It’s funny that people in our industry would talk about Boolean Strings as if those strings were “heavy”, complex, and lasting. Just think “building a string”, “crafting a string” and “saved Boolean Strings”, “Boolean Strings storage”. Boolean Strings storage is serious business.
But you know what? Saving Google Boolean search strings is just like saving the sentences you say so that you can repeat them later. (Feel free to disagree).
Those of us with teenage children may have to repeat the same “string”, like “it’s time to get up”, “it’s time to get up”, “it’s time to get up”. (Can you relate?) But we don’t “reuse” things we say in real life. Knowing the language, we can phrase what we mean. Now, the “Boolean” language is simpler than any human language, so why spend the time saving and organizing “Strings”? (It’s not all black-and-white of course. Saving some notes on a search, or a long OR string of target companies, or sharing a search string with a colleague, as necessary, are all perfectly reasonable).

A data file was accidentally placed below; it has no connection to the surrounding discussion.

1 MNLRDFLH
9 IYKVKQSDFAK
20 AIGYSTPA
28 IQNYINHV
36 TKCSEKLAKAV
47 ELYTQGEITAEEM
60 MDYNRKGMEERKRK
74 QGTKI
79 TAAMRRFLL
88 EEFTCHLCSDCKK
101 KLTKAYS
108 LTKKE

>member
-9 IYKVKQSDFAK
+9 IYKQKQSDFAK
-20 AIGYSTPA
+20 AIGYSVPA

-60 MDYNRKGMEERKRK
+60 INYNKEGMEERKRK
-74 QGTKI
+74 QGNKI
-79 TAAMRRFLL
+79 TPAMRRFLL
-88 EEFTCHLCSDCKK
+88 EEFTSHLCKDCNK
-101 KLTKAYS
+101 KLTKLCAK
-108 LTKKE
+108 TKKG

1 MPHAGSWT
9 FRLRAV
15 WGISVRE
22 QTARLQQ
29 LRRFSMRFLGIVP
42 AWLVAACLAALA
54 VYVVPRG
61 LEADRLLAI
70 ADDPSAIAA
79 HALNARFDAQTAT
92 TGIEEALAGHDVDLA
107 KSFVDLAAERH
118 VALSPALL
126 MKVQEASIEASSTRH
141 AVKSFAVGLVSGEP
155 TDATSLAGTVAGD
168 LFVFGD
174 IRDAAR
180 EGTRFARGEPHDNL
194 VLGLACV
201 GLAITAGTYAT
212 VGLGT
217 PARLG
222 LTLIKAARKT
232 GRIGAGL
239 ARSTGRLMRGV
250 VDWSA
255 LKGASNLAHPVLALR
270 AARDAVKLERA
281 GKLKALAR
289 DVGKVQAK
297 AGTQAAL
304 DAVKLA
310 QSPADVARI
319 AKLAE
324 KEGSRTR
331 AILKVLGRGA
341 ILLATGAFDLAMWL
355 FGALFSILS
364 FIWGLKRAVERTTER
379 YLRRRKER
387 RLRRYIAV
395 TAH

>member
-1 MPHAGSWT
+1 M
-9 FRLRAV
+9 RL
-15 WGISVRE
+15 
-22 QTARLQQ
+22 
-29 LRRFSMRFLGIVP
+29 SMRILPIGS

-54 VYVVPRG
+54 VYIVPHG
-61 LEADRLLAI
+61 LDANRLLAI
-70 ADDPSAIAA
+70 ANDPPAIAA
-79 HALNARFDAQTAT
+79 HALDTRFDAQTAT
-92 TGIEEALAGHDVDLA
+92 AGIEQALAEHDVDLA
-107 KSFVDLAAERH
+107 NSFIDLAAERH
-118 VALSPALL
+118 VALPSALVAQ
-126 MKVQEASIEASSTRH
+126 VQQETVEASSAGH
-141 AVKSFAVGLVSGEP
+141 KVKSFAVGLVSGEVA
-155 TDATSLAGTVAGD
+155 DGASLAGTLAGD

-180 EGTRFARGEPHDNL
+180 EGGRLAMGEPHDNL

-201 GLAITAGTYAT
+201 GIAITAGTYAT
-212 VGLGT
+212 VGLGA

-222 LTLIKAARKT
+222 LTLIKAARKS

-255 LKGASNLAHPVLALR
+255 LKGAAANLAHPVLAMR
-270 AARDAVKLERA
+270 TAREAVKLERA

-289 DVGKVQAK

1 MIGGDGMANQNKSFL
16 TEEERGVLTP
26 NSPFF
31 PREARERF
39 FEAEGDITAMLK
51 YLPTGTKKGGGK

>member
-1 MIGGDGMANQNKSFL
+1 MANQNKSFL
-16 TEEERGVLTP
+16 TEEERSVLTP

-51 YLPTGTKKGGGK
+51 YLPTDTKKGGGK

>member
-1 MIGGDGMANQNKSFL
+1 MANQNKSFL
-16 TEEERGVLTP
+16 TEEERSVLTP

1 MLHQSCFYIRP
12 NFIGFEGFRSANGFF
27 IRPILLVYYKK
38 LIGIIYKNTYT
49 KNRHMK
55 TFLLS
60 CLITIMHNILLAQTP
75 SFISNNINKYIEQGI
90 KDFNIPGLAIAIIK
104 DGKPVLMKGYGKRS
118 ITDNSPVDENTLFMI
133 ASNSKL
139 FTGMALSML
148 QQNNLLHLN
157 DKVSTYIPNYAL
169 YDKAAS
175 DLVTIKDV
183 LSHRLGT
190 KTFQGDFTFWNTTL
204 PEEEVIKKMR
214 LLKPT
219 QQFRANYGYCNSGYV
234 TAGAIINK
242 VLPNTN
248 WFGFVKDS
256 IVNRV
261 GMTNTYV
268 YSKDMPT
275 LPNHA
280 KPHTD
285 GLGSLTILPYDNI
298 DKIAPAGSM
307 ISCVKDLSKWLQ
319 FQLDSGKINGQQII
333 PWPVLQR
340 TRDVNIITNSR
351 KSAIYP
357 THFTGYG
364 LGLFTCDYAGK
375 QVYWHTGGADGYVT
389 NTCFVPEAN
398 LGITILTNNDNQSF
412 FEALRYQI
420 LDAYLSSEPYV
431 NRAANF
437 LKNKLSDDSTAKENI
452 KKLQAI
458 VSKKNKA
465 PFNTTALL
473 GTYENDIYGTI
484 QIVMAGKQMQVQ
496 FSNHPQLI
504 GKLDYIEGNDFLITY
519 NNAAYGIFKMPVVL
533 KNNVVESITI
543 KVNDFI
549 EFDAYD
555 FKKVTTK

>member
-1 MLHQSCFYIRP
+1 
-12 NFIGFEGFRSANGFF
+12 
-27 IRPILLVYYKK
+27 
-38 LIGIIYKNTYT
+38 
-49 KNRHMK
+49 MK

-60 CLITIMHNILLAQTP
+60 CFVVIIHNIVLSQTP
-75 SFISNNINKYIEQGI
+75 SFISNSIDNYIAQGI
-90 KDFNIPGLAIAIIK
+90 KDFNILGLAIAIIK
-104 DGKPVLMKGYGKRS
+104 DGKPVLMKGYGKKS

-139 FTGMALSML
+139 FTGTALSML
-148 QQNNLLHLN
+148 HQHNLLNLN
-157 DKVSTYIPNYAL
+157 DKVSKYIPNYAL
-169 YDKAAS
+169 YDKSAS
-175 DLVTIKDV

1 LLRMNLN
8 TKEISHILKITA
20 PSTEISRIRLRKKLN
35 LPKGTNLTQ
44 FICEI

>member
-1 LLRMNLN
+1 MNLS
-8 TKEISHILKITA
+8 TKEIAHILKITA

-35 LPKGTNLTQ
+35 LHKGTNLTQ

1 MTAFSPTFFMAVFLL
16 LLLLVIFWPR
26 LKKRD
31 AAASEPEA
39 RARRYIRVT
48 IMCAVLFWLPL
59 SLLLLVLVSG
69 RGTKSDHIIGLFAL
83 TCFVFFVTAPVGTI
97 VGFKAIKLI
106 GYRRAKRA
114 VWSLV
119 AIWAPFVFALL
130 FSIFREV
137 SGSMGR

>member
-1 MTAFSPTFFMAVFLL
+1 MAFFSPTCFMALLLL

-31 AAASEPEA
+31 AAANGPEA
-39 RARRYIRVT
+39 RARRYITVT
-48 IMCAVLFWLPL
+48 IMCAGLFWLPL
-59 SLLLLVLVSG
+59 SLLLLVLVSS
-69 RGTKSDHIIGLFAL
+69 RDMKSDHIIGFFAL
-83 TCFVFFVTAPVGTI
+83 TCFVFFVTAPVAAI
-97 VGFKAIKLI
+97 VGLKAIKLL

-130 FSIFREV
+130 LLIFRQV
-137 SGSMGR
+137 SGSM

There is also an exception regarding the use of “saving Strings”, for novices – saving searches may help to learn the Boolean language. If we have just started to learn a foreign language, we may keep the top 10, or 300, expressions in a phrasebook or a language-learning app. But we can only say so much in a language until we learn it well enough to stop checking with the “cheat sheets”.
Saved strings also don’t reflect the full scope of a search. There are always search parameters and settings that are not reflected in the strings and may significantly affect the results. (Saving a search URL will take us to a closer – though still not “identical” – reproduction of a search.)
Why have I written the e-book “300 Best Boolean Strings” then? It is simple: the book is intended to explain how to search for a variety of social profiles and professional information, and the multiple strings are examples – they are not something to reuse. (The strings in the book are links you can follow, so the URL parameters are also “saved”.)
Expressions in a tourist phrasebook stay relevant for a long time. But Google search strings that produce desirable results change a lot. (Each new edition of the Book has required more than 25% of queries to be rewritten.)
So here is a message to Saving Boolean Strings practitioners: consider dropping the practice, unless you have novices to train. If you do keep the Strings, remember that they are getting outdated as we speak.